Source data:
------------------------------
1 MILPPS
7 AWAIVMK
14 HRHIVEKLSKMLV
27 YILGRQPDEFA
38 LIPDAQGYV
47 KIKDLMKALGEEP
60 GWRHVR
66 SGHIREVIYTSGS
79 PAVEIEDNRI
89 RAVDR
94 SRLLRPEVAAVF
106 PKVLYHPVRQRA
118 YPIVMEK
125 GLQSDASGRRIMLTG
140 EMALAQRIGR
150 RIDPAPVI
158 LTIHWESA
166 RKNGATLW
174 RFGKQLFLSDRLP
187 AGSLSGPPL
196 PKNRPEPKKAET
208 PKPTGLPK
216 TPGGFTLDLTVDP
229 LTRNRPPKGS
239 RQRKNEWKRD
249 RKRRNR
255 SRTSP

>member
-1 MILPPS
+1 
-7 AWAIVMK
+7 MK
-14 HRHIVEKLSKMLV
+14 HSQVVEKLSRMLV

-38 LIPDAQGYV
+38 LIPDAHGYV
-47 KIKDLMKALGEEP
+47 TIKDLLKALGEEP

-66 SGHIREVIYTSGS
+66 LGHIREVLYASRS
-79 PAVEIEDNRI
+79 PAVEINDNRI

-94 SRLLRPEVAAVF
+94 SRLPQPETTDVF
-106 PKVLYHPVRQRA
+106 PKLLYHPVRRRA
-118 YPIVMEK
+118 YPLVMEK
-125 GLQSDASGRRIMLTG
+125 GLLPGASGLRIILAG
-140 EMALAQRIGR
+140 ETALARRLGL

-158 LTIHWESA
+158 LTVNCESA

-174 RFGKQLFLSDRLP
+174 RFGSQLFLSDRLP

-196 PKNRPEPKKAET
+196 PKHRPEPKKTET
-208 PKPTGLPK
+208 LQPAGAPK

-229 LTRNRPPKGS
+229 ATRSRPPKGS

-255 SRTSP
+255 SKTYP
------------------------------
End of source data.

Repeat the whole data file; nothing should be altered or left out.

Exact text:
1 MILPPS
7 AWAIVMK
14 HRHIVEKLSKMLV
27 YILGRQPDEFA
38 LIPDAQGYV
47 KIKDLMKALGEEP
60 GWRHVR
66 SGHIREVIYTSGS
79 PAVEIEDNRI
89 RAVDR
94 SRLLRPEVAAVF
106 PKVLYHPVRQRA
118 YPIVMEK
125 GLQSDASGRRIMLTG
140 EMALAQRIGR
150 RIDPAPVI
158 LTIHWESA
166 RKNGATLW
174 RFGKQLFLSDRLP
187 AGSLSGPPL
196 PKNRPEPKKAET
208 PKPTGLPK
216 TPGGFTLDLTVDP
229 LTRNRPPKGS
239 RQRKNEWKRD
249 RKRRNR
255 SRTSP

>member
-1 MILPPS
+1 
-7 AWAIVMK
+7 MK
-14 HRHIVEKLSKMLV
+14 HSQVVEKLSRMLV

-38 LIPDAQGYV
+38 LIPDAHGYV
-47 KIKDLMKALGEEP
+47 TIKDLLKALGEEP

-66 SGHIREVIYTSGS
+66 LGHIREVLYASRS
-79 PAVEIEDNRI
+79 PAVEINDNRI

-94 SRLLRPEVAAVF
+94 SRLPQPETTDVF
-106 PKVLYHPVRQRA
+106 PKLLYHPVRRRA
-118 YPIVMEK
+118 YPLVMEK
-125 GLQSDASGRRIMLTG
+125 GLLPGASGLRIILAG
-140 EMALAQRIGR
+140 ETALARRLGL

-158 LTIHWESA
+158 LTVNCESA

-174 RFGKQLFLSDRLP
+174 RFGSQLFLSDRLP

-196 PKNRPEPKKAET
+196 PKHRPEPKKTET
-208 PKPTGLPK
+208 LQPAGAPK

-229 LTRNRPPKGS
+229 ATRSRPPKGS

-255 SRTSP
+255 SKTYP